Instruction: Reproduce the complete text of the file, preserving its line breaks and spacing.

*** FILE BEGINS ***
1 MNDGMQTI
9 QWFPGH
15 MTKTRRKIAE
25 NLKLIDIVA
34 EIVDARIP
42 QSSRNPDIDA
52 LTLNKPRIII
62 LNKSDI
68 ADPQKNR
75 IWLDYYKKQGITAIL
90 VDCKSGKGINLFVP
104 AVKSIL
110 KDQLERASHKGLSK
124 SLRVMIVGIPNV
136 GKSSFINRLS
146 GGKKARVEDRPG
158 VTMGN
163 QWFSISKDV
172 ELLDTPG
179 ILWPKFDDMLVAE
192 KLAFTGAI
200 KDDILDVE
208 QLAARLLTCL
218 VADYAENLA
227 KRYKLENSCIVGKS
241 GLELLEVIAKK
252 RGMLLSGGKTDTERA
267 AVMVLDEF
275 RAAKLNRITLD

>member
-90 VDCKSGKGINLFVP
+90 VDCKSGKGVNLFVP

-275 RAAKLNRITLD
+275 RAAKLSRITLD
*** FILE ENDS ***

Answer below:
1 MNDGMQTI
9 QWFPGH
15 MTKTRRKIAE
25 NLKLIDIVA
34 EIVDARIP
42 QSSRNPDIDA
52 LTLNKPRIII
62 LNKSDI
68 ADPQKNR
75 IWLDYYKKQGITAIL
90 VDCKSGKGINLFVP
104 AVKSIL
110 KDQLERASHKGLSK
124 SLRVMIVGIPNV
136 GKSSFINRLS
146 GGKKARVEDRPG
158 VTMGN
163 QWFSISKDV
172 ELLDTPG
179 ILWPKFDDMLVAE
192 KLAFTGAI
200 KDDILDVE
208 QLAARLLTCL
218 VADYAENLA
227 KRYKLENSCIVGKS
241 GLELLEVIAKK
252 RGMLLSGGKTDTERA
267 AVMVLDEF
275 RAAKLNRITLD

>member
-90 VDCKSGKGINLFVP
+90 VDCKSGKGVNLFVP

-275 RAAKLNRITLD
+275 RAAKLSRITLD